The United States quit the deal in May 2018, and renewed U.S. sanctions have hit Iran's economy and contributed to the fall of the national currency, the rial.

0
Iranian oil worker
An Iranian oil worker rides his bicycle at a Tehran oil refinery. RFERL

Beijing has lashed out at a U.S. decision to impose sanctions on countries that buy Iranian oil, warning that it will intensify turmoil in the Middle East and in the international energy market.

“China firmly opposes the U.S. implementation of unilateral sanctions and its so-called long-armed jurisdiction,” Foreign Ministry spokesman Geng Shuang said at an April 23 press briefing.

The White House announced on April 22 that the United States will not renew exemptions granted in 2018 to five buyers of Iranian oil — top customer China as well as India, Turkey, South Korea, and Japan — pressuring importers to stop buying from Tehran.

The exemptions, or waivers, allowed the five countries to buy Iranian oil without facing U.S. sanctions. The White House has said that the decision to end them is intended to bring Iran’s oil exports — a key source of revenue for the authoritarian government — to zero.

The United States has said it was working with Saudi Arabia and the United Arab Emirates, two of the largest oil exporters, to ensure the market was “adequately supplied.”

China
“China firmly opposes the U.S. implementation of unilateral sanctions and its so-called long-armed jurisdiction,” Foreign Ministry spokesman Geng Shuang said at an April 23 press briefing.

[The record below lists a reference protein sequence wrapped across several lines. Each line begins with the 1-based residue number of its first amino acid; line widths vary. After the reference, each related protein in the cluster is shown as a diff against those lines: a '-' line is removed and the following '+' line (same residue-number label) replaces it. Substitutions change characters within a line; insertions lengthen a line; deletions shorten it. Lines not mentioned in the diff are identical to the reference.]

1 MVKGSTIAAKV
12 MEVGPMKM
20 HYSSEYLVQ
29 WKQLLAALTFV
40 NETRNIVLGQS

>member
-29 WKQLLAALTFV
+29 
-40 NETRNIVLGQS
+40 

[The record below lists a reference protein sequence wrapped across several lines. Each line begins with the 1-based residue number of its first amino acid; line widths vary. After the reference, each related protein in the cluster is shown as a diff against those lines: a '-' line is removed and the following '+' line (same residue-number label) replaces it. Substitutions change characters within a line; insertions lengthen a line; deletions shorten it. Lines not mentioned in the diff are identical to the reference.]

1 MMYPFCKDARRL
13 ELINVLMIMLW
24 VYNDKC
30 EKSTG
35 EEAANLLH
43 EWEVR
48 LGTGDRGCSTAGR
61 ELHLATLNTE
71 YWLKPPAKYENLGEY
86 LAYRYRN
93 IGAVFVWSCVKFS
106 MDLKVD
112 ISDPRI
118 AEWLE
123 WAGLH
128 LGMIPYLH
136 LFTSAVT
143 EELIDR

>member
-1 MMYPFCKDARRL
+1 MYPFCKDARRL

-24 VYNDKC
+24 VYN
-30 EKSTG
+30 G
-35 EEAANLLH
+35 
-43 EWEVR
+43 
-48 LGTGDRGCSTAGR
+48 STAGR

VOA

Saudi Arabia, Iran’s main regional rival, welcomed the U.S. decision to end all Iran sanctions waivers by May.

“Saudi Arabia fully supports this step…as it is necessary to force the Iranian regime to end its policy of destabilizing stability and its support and sponsorship of terrorism around the world,” Foreign Minister Ibrahim al-Assaf said on April 23.

Japan has said it expects a limited impact from the U.S. decision.

“We will closely watch international oil markets and exchange views with Japanese companies involved in crude imports and may consider taking necessary measures,” Japan’s trade and industry minister Hiroshige Seko said on April 23.

Iranian Oil Minister Bijan Zangeneh said on April 23 that the United States will not succeed in cutting the country’s oil exports to zero, telling parliament that Iran will work “with all our might…toward breaking America’s sanctions.”

A spokesman for Iran’s Foreign Ministry dismissed the U.S. decision on April 22, calling sanctions “illegal” and saying that the country “did not and does not attach any value or credibility to the waivers.”

oil refinery
The White House announced on April 22 that the United States will not renew exemptions granted in 2018 to five buyers of Iranian oil — top customer China as well as India, Turkey, South Korea, and Japan — pressuring importers to stop buying from Tehran. Pixabay

The European Union said on April 23 it “regrets” the U.S. decision, warning that it would further undermine a 2015 agreement between world powers and Iran that granted Tehran sanctions relief in exchange of restrictions on its nuclear program.

Also Read: 65% Indian Businesses Witness Rise in Online Fraud: Report

The United States quit the deal in May 2018, and renewed U.S. sanctions have hit Iran’s economy and contributed to the fall of the national currency, the rial.

The EU will “continue to abide by [the deal] as long as Iran continues with full and effective implementation,” EU foreign policy spokeswoman Maja Kocijancic said. (RFERL)